Poaching Tigers – An indicator that society is not well (or Hate the Poaching, Not the Poacher)

Elizabeth Smith

poaching-tiger pelts            Tigers have captured the hearts of millions and are one of the lucky species about whom society has decided has decided to care. They fall into the category of “charismatic megafauna” alongside pandas, elephants, and polar bears. To get into that category is exceptionally rare. For most species, not enough people care about their plight to result in a change of circumstances for the species. Ironically, even though tigers are plastered on the cover of the gifts World Wildlife Fund gives to members, on shirts, jewelry, and a whole host of other things, the tigers still face a very real danger that has yet to be solved. Siberian Tigers are in particular danger.

Although Vladimir Putin claims to want to save the tigers, there are only 500 Siberian tigers remaining in the wild in Eastern Russia and the bordering areas. Along with encroaching human populations and deforestation (much of it illegal), a huge problem that is driving tigers ever faster towards extinction is poaching. Rangers in the tiger reserves in Eastern Russia are able to catch some of the poachers, but poachers still get through and drive the Siberian Tiger population down even more. For many Siberian Tiger familytiger lovers, or anyone who cares about endangered species, a gut reaction is to hate those who are doing the poaching. What poachers do is abhorrent and seeing photos of the piles of confiscated tiger pelts enrages me.  But Pavel Fomenko’s (WWF Russia Program Coordinator) comment helped me look at the issue differently. He said that seeing tigers in the wild is an indicator that society is functioning well.

I did not get the connection at first. Did he mean that is a sign of the ecosystem functioning well? Is he including tigers as members of society? He went on to say that if tigers are not being poached, it means that people have jobs and are able to take care of their families – so they do not need to be poaching tigers. I had a teacher who suggested that poachers killing rhinos could be justified because they did so in order to get more money to feed their families. He said that if he had to choose between killing a member of an endangered species for money and making sure his children could eat or not killing the rhino and letting his children starve, he would choose the former. When put this way, most people would agree that poaching would then be justified. Putting aside the poaching that is committed to fund other illegal activities, it is important to understand this “subsistence poaching.”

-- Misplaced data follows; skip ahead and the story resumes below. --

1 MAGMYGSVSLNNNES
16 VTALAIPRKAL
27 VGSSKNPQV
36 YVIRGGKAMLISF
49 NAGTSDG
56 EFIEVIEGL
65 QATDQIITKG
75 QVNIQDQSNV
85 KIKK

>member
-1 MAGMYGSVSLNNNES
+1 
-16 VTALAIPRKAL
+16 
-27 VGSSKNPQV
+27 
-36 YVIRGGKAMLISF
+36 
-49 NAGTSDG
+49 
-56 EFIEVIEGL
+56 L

We are morally bound to take care of our families first. Many people would sacrifice a member of an endangered species, such as a tiger, for their families. While it is painful to think about, it would be justified. However, what if we can prevent people from ever needing to make this decision? If we can keep society functioning so that people do not need to resort to poaching, it would do a great deal more good than funneling money into anti-poaching activities. That approach is reactive and does not go to the root of the problem. It is time to play offense and start being proactive in our approach.

This is not to say that we should stop funding protection for these animals. It just means that we cannot ignore the needs of the people who live near the animals we love. Ecotourism has been a successful means of protecting species and promoting local economies. This might be one method of preventing people from turning to poaching because they would be destroying their own livelihood by killing the animals people come to see. Even if ecotourism would not be practical in the whole of the Siberian tiger’s range, it is time to get creative about sustaining a functioning society. We cannot solely dump money into defensive strategies for endangered species protection. We need to look at the broader picture and at factors which we do not always associate with animal conservation. We can punish poachers, criminalize poaching more, and spend huge amounts of money prosecuting them. However, in an ethical battle between choosing the tiger’s survival and a poacher’s family, the tiger never wins.

 

For more information on Tiger trafficking go here.

2 Responses

  1. Great post – really informative and considered.

    I’d be interested to know how lucrative a trade it really is. I’m not sure that the subsistence argument really counts for much these days, seeing as illegal poaching is big business. There is a huge difference between traditional ‘bushmeat’ po aching and endangered species poaching.

  2. Clarission,

    Thank you for the comment! I should have been more clear about what I meant by the poacher needing to choose between feeding his or her family and poaching the tiger. I meant that when a poacher kills the endangered species, he or she sells the animal in order to make money. The poacher then uses that money to pay for food for the family, as opposed to eating the tiger.

    I hope that helps clear things up! I could certainly do more research in how lucrative the poaching of tigers is for poachers.

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